Former Prime Minister Dr. Hubert Minnis’ claim that he never saw an International Monetary Fund (IMF) report that recommended an increase in value-added tax (VAT) to 15 percent because the election was ongoing is the “height of political mischief and ineptitude” and proves why Minnis was not fit for the job, Attorney General Ryan Pinder said yesterday.
“Not only is this shocking, but the political mischief…of the member for Killarney when he says he had no sight of the IMF report — this is the sitting prime minister of the Commonwealth of The Bahamas who commissioned the very same report and says he did not receive the report, he did not see the report because he was too busy campaigning,” Pinder said in the Senate during debate on the supplementary budget and an amendment to the VAT Act.
At this point in Pinder’s contribution, Senator Viana Gardiner rose on a point of order and said Pinder was seeking to impune the character of Minnis.
But Pinder pressed on.
“Not seeing the report that he commissioned is worse than the bad decisions he made as prime minister,” he said.
“As such, it is more and more clear that he was not fit for the job.
“It can’t be good governance to say that the prime minister of a country can no longer govern and turn his attention to matters of such important national interest as its tax regime because he was campaigning for an election in which he and his woeful administration got rolled out.
“This is the height of political mischief…and/or ineptitude — you choose. Or, even worse, it’s an insatiable appetite for power no matter what the consequences are to the country.”
Last week, Prime Minister Philip Brave Davis said that the IMF recommended to the previous government that if it did not change its VAT structure, the tax would need to be raised to 15 percent.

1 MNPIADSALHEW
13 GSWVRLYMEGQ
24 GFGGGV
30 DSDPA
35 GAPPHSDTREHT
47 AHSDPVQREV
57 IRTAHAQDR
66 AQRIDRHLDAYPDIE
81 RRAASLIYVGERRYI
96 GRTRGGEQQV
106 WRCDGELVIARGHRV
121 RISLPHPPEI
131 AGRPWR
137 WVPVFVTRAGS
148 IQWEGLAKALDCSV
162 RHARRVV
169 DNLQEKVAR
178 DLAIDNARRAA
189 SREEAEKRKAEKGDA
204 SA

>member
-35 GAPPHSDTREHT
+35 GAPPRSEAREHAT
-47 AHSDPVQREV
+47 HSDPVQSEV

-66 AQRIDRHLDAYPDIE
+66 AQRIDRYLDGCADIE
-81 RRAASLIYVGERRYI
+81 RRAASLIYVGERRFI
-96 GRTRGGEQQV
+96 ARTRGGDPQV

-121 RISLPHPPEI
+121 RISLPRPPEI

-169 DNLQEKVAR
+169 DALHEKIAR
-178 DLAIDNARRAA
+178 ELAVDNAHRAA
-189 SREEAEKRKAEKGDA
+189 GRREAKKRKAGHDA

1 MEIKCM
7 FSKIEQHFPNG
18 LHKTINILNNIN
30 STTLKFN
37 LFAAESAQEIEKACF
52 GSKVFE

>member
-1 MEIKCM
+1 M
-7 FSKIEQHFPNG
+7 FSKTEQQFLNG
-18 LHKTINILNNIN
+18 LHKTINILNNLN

He suggested that this recommendation was why Minnis decided to call an early election.
“Now, I know you all remember that the member for Killarney told the Bahamian people that he went to election eight months early because the country faced headwinds and tough decisions,” Davis said.
“We said at the time that he wanted Bahamians to vote before he raised their taxes, and this major tax increase appears to be what he had in mind. Raising VAT to 15 percent would have turned headwinds into a hurricane.
“Raising VAT to 15 percent wouldn’t have been just a tough decision, it would have been a terrible decision that would have plunged our economy into a downward spiral, past the point of no return.”
But Minnis said while his government approached the IMF to assist with a tax study, he had no intention of raising VAT and he never saw the report.
“I never saw this report,” he said.
“Cabinet never saw this report. The report would have come during the time of election and [the Ministry of] Finance had the report. I never, nor Cabinet, saw the report.”
Minnis recently said he called an early election because difficult times were ahead for the country and the government needed a new mandate to make some “very, very difficult” decisions.
The Free National Movement was voted out of office on September 16.
Under Minnis, VAT was increased from 7.5 percent to 12 percent and several items were zero rated.
Pinder said this was a bad decision.
“…Increasing the rate of VAT 67 percent on the Bahamian people wasn’t enough for the prior administration,” Pinder said.
“They went on to [change] the VAT regime by including multiple exemptions and zero rates, against the advice of experts, international advice, domestic advice, and best practices.
“The evidence of this ill-advised decision on how to administer VAT is clear in the recent report of the auditor general, where, as a result of the direct decisions of the former administration, consumer spending nosedived by 34 percent or $2 billion in the year, and VAT revenues, as a result of the increased rate and adjustment in exemptions and zero-rated items, rose a mere $27 million.
“The evidence of the prior administration’s management of VAT is evident; you decrease the economy by $2 billion and you raise $27 million. The math makes no sense to anybody who can look at it.”
Members of the opposition, when debating a bill to decrease VAT, have repeatedly criticized the decision to reintroduce VAT on breadbasket items and medication.
Pinder, however, said that a return to a VAT regime that incorporates zero-rated items and exemptions will result in “the same mismanagement of the prior administration of the VAT regime and would have resulted in a likely increase in the VAT rate consistent with their commissioned IMF report”.
He said the Minnis administration made the tax decisions naively and not based on actual evidence.